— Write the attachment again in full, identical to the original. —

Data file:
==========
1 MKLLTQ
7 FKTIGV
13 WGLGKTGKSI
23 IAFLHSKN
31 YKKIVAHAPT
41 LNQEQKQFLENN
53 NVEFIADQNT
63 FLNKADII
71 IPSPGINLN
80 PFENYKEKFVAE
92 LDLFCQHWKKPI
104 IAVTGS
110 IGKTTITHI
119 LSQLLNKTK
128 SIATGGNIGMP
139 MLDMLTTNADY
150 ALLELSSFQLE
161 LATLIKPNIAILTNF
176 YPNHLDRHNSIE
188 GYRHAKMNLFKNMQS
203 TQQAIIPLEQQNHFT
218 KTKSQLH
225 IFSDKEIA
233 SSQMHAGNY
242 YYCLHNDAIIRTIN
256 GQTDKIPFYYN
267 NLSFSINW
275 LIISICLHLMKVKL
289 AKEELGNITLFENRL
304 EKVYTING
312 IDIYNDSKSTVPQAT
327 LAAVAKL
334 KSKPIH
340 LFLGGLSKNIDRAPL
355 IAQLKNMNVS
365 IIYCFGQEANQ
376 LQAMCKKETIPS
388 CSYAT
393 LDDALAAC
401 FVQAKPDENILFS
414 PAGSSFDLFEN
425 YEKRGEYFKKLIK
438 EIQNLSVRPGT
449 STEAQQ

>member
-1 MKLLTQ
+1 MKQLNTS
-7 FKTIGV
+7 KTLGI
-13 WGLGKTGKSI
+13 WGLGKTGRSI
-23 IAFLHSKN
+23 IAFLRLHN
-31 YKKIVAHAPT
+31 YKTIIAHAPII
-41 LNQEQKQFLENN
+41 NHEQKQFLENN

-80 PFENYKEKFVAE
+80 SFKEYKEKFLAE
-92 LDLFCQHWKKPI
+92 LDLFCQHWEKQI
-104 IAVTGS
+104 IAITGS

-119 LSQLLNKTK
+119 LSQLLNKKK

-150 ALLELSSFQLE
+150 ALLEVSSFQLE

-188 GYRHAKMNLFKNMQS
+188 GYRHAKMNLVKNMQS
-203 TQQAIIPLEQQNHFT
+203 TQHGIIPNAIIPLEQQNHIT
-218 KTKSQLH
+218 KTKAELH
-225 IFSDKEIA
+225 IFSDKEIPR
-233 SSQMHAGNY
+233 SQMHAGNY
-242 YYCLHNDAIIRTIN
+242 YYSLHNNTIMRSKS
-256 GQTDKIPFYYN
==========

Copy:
1 MKLLTQ
7 FKTIGV
13 WGLGKTGKSI
23 IAFLHSKN
31 YKKIVAHAPT
41 LNQEQKQFLENN
53 NVEFIADQNT
63 FLNKADII
71 IPSPGINLN
80 PFENYKEKFVAE
92 LDLFCQHWKKPI
104 IAVTGS
110 IGKTTITHI
119 LSQLLNKTK
128 SIATGGNIGMP
139 MLDMLTTNADY
150 ALLELSSFQLE
161 LATLIKPNIAILTNF
176 YPNHLDRHNSIE
188 GYRHAKMNLFKNMQS
203 TQQAIIPLEQQNHFT
218 KTKSQLH
225 IFSDKEIA
233 SSQMHAGNY
242 YYCLHNDAIIRTIN
256 GQTDKIPFYYN
267 NLSFSINW
275 LIISICLHLMKVKL
289 AKEELGNITLFENRL
304 EKVYTING
312 IDIYNDSKSTVPQAT
327 LAAVAKL
334 KSKPIH
340 LFLGGLSKNIDRAPL
355 IAQLKNMNVS
365 IIYCFGQEANQ
376 LQAMCKKETIPS
388 CSYAT
393 LDDALAAC
401 FVQAKPDENILFS
414 PAGSSFDLFEN
425 YEKRGEYFKKLIK
438 EIQNLSVRPGT
449 STEAQQ

>member
-1 MKLLTQ
+1 MKQLNTS
-7 FKTIGV
+7 KTLGI
-13 WGLGKTGKSI
+13 WGLGKTGRSI
-23 IAFLHSKN
+23 IAFLRLHN
-31 YKKIVAHAPT
+31 YKTIIAHAPII
-41 LNQEQKQFLENN
+41 NHEQKQFLENN

-80 PFENYKEKFVAE
+80 SFKEYKEKFLAE
-92 LDLFCQHWKKPI
+92 LDLFCQHWEKQI
-104 IAVTGS
+104 IAITGS

-119 LSQLLNKTK
+119 LSQLLNKKK

-150 ALLELSSFQLE
+150 ALLEVSSFQLE

-188 GYRHAKMNLFKNMQS
+188 GYRHAKMNLVKNMQS
-203 TQQAIIPLEQQNHFT
+203 TQHGIIPNAIIPLEQQNHIT
-218 KTKSQLH
+218 KTKAELH
-225 IFSDKEIA
+225 IFSDKEIPR
-233 SSQMHAGNY
+233 SQMHAGNY
-242 YYCLHNDAIIRTIN
+242 YYSLHNNTIMRSKS
-256 GQTDKIPFYYN